Founder of Methodism in Cornwall
John Wesley, born on 17th June 1703 was the 15th child of Samuel Wesley, a clergyman from Epworth in Lincolnshire. He was educated at Charterhouse School in London and was nominated by his schoolmaster for an exhibition to Christ Church, Oxford. After completing his BA, Wesley followed the traditions of his family by taking Holy Orders and was made a deacon in Christ Church Cathedral in September 1725. Three years later he was ordained.
However, it was not until 1751 that Wesley formally left the University of Oxford. After years of forming friendships and connections with various women, he finally married Molly Vazeille, a 40 year old widow in February of that year. By marrying, Wesley relinquished his right to continue as a Fellow of Lincoln, married men at that time not accepted as Fellows.
Over the course of the next few decades Wesley strove to build the Methodist movement so that it did not simply fade away when he died. He was probably spurred on to do so after he recovered from life threatening tuberculosis at the age of 51. He continued to travel, spreading the word as far as Ireland.
He began to visit Cornwall in 1743 and small meetings were held in peoples houses while large groups met in the open air. Gradually chapels were built and the Wesleyan Methodists were formed.
John Wesley visited Cornwall 32 times between 1743 and 1787. In 1743 he made an exhausting trip of about six days from London by horseback, frequent stopovers were required. One of these was at Trewint where the owner of a cottage built an addition to their cottage to provide Wesley and his preachers comfort for rest and study. Trewint, near Altarnun, became the centre of a flourishing Methodist Society, but eventually larger chapels were opened, the rooms in Isbell Cottage fell into disuse. In 1950 the Isbell house and the two adjoining rooms were restored and opened to the public as Wesley Cottage in Trewint. In his 1781 visit to Gwennap Pit, Wesley estimated that he had preached to 20,000 people.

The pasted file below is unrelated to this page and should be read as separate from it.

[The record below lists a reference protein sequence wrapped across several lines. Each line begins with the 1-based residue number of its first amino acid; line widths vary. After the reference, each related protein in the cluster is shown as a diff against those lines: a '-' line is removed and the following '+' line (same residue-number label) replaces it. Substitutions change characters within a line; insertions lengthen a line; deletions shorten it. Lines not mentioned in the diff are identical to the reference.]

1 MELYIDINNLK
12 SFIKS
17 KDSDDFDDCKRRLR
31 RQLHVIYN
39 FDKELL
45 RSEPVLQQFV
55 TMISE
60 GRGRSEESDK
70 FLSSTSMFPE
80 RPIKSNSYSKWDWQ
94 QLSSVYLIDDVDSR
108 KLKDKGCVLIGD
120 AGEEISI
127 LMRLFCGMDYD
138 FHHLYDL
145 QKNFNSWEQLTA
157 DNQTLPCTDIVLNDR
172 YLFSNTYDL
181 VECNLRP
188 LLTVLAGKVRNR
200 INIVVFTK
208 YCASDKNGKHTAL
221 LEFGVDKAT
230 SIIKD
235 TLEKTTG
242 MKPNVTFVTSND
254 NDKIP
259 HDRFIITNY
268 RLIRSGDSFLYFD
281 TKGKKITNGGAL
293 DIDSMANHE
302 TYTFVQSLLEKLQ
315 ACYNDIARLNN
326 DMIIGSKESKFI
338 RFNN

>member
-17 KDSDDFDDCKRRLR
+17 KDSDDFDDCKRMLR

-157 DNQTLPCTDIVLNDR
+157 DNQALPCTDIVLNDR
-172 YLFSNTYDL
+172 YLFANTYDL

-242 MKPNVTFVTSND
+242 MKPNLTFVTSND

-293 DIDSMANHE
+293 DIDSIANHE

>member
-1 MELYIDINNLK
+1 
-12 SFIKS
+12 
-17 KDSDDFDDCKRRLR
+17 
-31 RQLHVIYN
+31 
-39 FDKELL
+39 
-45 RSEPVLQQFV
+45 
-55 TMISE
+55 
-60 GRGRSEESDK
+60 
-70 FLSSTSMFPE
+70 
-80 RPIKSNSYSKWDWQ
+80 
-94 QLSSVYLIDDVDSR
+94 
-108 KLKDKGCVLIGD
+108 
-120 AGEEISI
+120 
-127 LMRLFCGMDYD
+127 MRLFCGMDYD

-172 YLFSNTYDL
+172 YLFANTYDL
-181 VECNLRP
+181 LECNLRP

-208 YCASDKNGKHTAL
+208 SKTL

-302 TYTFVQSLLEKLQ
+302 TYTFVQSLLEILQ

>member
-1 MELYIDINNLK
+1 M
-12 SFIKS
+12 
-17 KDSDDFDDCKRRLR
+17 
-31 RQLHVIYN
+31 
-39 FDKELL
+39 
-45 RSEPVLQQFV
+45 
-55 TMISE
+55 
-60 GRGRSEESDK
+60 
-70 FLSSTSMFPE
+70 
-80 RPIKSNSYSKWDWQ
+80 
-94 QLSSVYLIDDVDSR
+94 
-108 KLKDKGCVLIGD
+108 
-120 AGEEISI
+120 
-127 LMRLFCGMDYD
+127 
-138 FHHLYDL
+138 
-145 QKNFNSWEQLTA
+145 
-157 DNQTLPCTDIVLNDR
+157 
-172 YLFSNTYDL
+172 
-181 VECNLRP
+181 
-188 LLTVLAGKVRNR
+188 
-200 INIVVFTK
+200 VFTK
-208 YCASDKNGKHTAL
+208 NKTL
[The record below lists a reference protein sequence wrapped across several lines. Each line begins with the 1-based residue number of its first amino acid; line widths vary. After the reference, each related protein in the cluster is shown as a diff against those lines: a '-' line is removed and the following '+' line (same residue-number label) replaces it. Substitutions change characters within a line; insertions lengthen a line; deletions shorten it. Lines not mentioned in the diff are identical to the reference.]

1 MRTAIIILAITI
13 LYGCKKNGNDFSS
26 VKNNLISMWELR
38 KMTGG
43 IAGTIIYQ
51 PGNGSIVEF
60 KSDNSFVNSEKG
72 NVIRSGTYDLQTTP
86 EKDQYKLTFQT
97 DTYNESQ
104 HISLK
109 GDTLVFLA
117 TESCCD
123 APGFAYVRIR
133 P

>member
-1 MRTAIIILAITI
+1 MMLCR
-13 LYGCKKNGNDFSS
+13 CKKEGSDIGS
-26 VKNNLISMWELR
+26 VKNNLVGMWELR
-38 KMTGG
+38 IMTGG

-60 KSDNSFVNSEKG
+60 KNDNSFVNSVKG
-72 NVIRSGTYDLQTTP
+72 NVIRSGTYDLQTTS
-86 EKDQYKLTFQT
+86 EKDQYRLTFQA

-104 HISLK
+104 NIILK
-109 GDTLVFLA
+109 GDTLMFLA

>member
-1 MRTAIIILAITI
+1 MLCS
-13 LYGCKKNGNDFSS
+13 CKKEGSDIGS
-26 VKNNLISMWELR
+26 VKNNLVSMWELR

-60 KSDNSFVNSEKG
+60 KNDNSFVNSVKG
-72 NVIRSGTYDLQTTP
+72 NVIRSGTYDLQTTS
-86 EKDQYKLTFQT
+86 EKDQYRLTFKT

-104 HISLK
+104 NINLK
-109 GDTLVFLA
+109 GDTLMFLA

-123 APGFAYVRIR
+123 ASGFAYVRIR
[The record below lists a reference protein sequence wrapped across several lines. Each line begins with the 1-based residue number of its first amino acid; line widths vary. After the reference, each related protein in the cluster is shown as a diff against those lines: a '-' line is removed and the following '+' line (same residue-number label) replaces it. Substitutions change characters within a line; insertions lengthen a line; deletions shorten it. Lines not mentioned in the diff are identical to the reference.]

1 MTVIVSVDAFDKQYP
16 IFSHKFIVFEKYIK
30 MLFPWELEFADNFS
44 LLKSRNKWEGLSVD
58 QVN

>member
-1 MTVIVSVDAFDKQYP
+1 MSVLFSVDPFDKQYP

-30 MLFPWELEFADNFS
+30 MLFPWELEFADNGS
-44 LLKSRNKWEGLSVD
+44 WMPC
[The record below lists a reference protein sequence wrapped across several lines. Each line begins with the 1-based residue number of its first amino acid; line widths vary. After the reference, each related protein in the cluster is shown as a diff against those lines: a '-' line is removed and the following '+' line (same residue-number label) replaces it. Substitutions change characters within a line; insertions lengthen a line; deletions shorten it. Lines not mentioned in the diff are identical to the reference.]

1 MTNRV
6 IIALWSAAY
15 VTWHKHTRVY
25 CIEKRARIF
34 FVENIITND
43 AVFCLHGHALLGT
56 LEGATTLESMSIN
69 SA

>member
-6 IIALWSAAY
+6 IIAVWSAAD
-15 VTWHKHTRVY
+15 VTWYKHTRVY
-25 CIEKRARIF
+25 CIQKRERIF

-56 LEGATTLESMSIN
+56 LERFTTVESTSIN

Wesley's main preaching was directed at the poor and uneducated miners, farmers and fishermen and their families. The Church of England was the church of the more prosperous. John Wesley preached 18 times at Gwennap Pit, a large circular depression, probably a partial collapse of an underground mine near Redruth. The congregation sat or stood on the inclined sides of this pit which was described by Wesley in his journal as being about 50 feet deep and 200 by 300 feet across the top.
Towards the end of the 1780's, his health began to fail but he continued to give sermons until 1791 when he became very weak. On March 2nd of that year, he died aged 88.
Gwennap Pit Wesley Cottage Museum of Cornish Methodism